Koh Hasebe was unfamiliar with the subject matter of an assignment in 1965 that led to his 40-plus-year career as perhaps Japan’s most prolific photographer of rock ’n’ roll royalty.
“At the time, I didn’t know who the Beatles were,” he recalled.
Through that assignment, Hasebe became the first Japanese photographer to capture the Fab Four. He is also known for taking the most pictures of another legendary British group, Queen.
Hasebe, 91, published the culmination of his life’s work, “Rock the Best,” in April. It features more than 540 photos of 239 musicians and groups handpicked from his pictures taken between 1953 and 1997.
They include Louis Armstrong, the Rolling Stones, David Bowie, Duran Duran, Jon Bon Jovi, Kiss and U2.
In 1965, Shoichi Kusano, president of the predecessor of Shinko Music Entertainment Co., asked Hasebe to take photos of the Beatles. Hasebe had relocated to Paris to avoid the hustle-and-bustle of the Tokyo Olympics the previous year.
He had worked as a photographer mainly for a film magazine to take pictures of famous faces. But he decided to leave Japan when the industry started to decline after television broadcasting began.
Not knowing who the Beatles were, Hasebe watched “A Hard Day’s Night,” the first film starring the band, at a Paris cinema. He couldn’t hear the dialogue because of all the shouting and screeching from the audience. But he realized just how popular the band was.
Hasebe took their photos at a studio in London on June 15 that year.
“I think they had never seen Japanese people before,” he said.
The band members looked curiously at the kimono of a female editor who accompanied Hasebe on the photo shoot.
They asked her what she would put inside the sleeve pouch and whether she was feeling squeezed by such a broad “obi” belt.
When artists were making music, Hasebe ensured he took photos without them noticing him. He stood at a distance and used a telephoto lens so that they wouldn’t even hear the shutter sound.
He approached his subjects only when they were on a break.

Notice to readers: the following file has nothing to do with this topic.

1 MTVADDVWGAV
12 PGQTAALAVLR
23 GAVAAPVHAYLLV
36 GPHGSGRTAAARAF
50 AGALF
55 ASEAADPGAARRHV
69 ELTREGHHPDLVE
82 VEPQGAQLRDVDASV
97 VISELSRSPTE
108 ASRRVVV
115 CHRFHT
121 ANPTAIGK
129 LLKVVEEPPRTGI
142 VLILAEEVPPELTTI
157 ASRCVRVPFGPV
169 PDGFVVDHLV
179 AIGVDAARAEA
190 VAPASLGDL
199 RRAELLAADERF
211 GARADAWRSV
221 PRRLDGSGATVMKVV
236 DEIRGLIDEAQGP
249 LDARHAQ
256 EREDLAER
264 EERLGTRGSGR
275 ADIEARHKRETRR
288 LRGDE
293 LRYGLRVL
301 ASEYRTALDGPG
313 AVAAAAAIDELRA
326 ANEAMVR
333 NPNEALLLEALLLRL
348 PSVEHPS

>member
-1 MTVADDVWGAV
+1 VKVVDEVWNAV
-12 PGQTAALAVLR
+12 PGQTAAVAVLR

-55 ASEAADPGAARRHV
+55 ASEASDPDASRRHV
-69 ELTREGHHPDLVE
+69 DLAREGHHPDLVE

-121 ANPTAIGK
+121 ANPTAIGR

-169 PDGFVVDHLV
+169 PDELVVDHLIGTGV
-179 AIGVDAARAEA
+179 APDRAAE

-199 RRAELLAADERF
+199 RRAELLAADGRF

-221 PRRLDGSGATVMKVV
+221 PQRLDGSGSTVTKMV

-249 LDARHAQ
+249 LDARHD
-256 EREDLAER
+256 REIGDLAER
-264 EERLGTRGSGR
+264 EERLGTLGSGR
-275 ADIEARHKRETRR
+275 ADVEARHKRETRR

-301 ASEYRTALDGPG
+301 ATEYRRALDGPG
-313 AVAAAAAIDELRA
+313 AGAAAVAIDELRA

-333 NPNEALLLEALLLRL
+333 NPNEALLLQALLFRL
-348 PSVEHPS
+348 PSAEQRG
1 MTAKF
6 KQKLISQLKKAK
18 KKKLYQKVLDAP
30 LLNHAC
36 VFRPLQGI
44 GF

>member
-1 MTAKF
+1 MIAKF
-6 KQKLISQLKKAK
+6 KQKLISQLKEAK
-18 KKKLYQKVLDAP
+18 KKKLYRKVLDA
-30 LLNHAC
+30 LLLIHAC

Hasebe said the self-made rules he had followed when he took photos of Japanese movie stars helped him in music industry assignments.
After Hasebe returned to Japan, he started working exclusively for Music Life magazine, published by Shinko Music.
He took more photos of the Beatles when they were on a U.S. tour and when they performed in Japan.
One of his photos taken at a Tokyo hotel in 1966 shows John Lennon imitating the well-known pose of a character from a 1960s comedy manga.
When Lennon asked what was popular among children in Japan, Rumiko Hoshika, then editor-in-chief of Music Life, showed him the antic.
“John was still childlike at the time,” Hasebe said.
During the Beatles’ concerts in Japan, Hasebe stayed in a hotel room just one floor below theirs for more than a week, waiting for photo opportunities.
“If your job is to take photos of stars, you must wait,” he said.
He started taking photos of Queen when they toured Japan for the first time in 1975. The cover photo for the band’s “Live Killers” album was shot by Hasebe.
The photographer has never asked his subjects to “smile” or make facial expressions for his photos, although he sometimes requested that they take a step back when they started relaxing after several photos were taken.
“No musician can be free from feeling the presence of the camera,” Hasebe said. “But they will look natural with the slightest of opportunities. You can never take good photos if you miss that chance.”